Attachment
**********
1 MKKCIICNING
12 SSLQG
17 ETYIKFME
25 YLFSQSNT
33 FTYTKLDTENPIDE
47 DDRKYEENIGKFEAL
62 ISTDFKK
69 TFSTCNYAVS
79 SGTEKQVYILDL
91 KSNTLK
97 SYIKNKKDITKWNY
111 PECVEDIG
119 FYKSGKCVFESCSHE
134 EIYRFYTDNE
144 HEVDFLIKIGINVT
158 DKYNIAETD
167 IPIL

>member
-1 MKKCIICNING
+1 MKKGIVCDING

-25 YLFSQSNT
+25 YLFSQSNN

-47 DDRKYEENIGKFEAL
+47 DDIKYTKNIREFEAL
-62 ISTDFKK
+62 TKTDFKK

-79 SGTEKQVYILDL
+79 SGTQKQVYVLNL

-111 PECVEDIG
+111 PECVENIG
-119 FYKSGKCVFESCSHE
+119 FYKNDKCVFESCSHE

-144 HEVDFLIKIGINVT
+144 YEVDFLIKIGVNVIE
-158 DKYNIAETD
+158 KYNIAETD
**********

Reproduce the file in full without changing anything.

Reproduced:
1 MKKCIICNING
12 SSLQG
17 ETYIKFME
25 YLFSQSNT
33 FTYTKLDTENPIDE
47 DDRKYEENIGKFEAL
62 ISTDFKK
69 TFSTCNYAVS
79 SGTEKQVYILDL
91 KSNTLK
97 SYIKNKKDITKWNY
111 PECVEDIG
119 FYKSGKCVFESCSHE
134 EIYRFYTDNE
144 HEVDFLIKIGINVT
158 DKYNIAETD
167 IPIL

>member
-1 MKKCIICNING
+1 MKKGIVCDING

-25 YLFSQSNT
+25 YLFSQSNN

-47 DDRKYEENIGKFEAL
+47 DDIKYTKNIREFEAL
-62 ISTDFKK
+62 TKTDFKK

-79 SGTEKQVYILDL
+79 SGTQKQVYVLNL

-111 PECVEDIG
+111 PECVENIG
-119 FYKSGKCVFESCSHE
+119 FYKNDKCVFESCSHE

-144 HEVDFLIKIGINVT
+144 YEVDFLIKIGVNVIE
-158 DKYNIAETD
+158 KYNIAETD